|Place of birth||Collingwood, Victoria|
|School||Central State School, Richmond, Victoria|
|Religion||Church of England|
|Address||25 Ebden Street, Elsternwick, Victoria|
|Age at embarkation||22|
|Next of kin||Father, Harry Harrison, 24 Ebden Street, Elsternwick, Victoria|
|Previous military service||Nil|
|Place of enlistment||Melbourne, Victoria|
|Rank on enlistment||Private|
|Unit name||23rd Battalion, 2nd Reinforcement|
|AWM Embarkation Roll number||23/40/2|
|Embarkation details||Unit embarked from Melbourne, Victoria, on board HMAT A64 Demosthenes on
|Rank from Nominal Roll||Lance Corporal|
|Unit from Nominal Roll||22nd Battalion|
|Other details from Roll of Honour Circular||'Being a playing member of the Fitzroy Football League Club and also a brilliant Junior Cricketer playing with the Fitzroy Footballers Cricket Club.' (Details from Father)|
|Fate||Killed in Action
|Place of death or wounding||Bullecourt, France|
|Age at death||24|
|Age at death from cemetery records||24|
|Place of burial||No known grave|
|Commemoration details||Australian National Memorial, Villers-Bretonneux, France
Villers-Bretonneux is a village about 15 km east of Amiens. The Memorial stands on the high ground ('Hill 104') behind the Villers-Bretonneux Military Cemetery, Fouilloy, which is about 2 km north of Villers-Bretonneux on the east side of the road to Fouilloy.
The Australian National Memorial, Villers-Bretonneux is approached through the Military Cemetery, at the end of which is an open grass lawn which leads into a three-sided court. The two pavilions on the left and right are linked by the north and south walls to the back (east) wall, from which rises the focal point of the Memorial, a 105 foot tall tower, of fine ashlar. A staircase leads to an observation platform, 64 feet above the ground, from which further staircases lead to an observation room. This room contains a circular stone tablet with bronze pointers indicating the Somme villages whose names have become synonymous with battles of the Great War; other battle fields in France and Belgium in which Australians fought; and far beyond, Gallipoli and Canberra.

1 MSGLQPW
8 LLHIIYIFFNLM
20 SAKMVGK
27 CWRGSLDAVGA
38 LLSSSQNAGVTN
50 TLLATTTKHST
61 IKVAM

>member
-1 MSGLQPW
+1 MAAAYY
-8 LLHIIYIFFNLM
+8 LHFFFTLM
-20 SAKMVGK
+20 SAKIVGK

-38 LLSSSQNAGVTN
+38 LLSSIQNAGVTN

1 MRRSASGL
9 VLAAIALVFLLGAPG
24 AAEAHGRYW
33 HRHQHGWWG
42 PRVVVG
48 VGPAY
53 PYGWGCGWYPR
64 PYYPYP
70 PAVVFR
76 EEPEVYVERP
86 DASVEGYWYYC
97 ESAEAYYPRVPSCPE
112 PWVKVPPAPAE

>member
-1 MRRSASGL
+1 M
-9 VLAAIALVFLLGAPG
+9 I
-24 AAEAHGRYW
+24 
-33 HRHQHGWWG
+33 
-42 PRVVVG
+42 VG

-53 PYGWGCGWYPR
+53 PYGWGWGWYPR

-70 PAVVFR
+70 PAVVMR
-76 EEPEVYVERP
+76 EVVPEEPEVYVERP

On the three walls, which are faced with Portland stone, are the names of 10,885 Australians who were killed in France and who have no known grave. The 'blocking course' above them bears the names of the Australian Battle Honours.
After the war an appeal in Australia raised £22,700, of which £12,500 came from Victorian school children, with the request that the majority of the funds be used to build a new school in Villers-Bretonneux. The boys' school opened in May 1927, and contains an inscription stating that the school was the gift of Victorian schoolchildren, twelve hundred of whose fathers are buried in the Villers-Bretonneux cemetery, with the names of many more recorded on the Memorial. Villers-Bretonneux is now twinned with Robinvale, Victoria, which has in its main square a memorial to the links between the two towns.
|Panel number, Roll of Honour,|
Australian War Memorial
|Miscellaneous information from|
|Parents: Harry and Elizabeth HARRISON, 6 Rowan Street, Elsternwick, Victoria|
|Family/military connections||Brother in law: Lt H Dawson (Adjt) Aust Corps Cyclist Battalion.|
War service: Egypt, Gallipoli
Embarked Alexandria to join the British Expeditionary Force, 30 August 1915.
Wounded in action, 22 September 1915 (scalp wound); admitted same day to 6th Field Ambulance and thence to 2nd Australian Casualty Clearing Station; transferred to Mudros, 22 September 1915; to Malta, 27 September 1915, and admitted to Tigne Hospital (scalp wound and left hand); transferred to England, 26 October 1915, and admitted to Beaufort Hospital, Fishponds, 4 November 1915. Returned to Egypt, and disembarked Alexandria from Devonport, 5 March 1916; rejoined Bn, Canal Zone, 11 March 1916.
Embarked Alexandria to join the British Expeditionary Force, 19 March 1916; disembarked Marseilles, France, 26 March 1916.
Wounded in action, 27 July 1916 (shell shock); admitted to 4th Casualty Clearing Station, 29 July 1916; transferred to No 3 General Hospital, Boulogne, 30 July 1916; to England, 10 August 1916, and admitted to 1st Southern General Hospital, Birmingham; discharged to No 1 Command Depot, Perham Downs, 27 September 1916; granted furlough, 28 September 1916, to report to No 1 Command Depot, 16 October 1916. Proceeded overseas to France, 25 February 1917; rejoined Bn, 3 March 1917.
Killed in action, 3 May 1917.Medals: 1914-15 Star, British War Medal, Victory Medal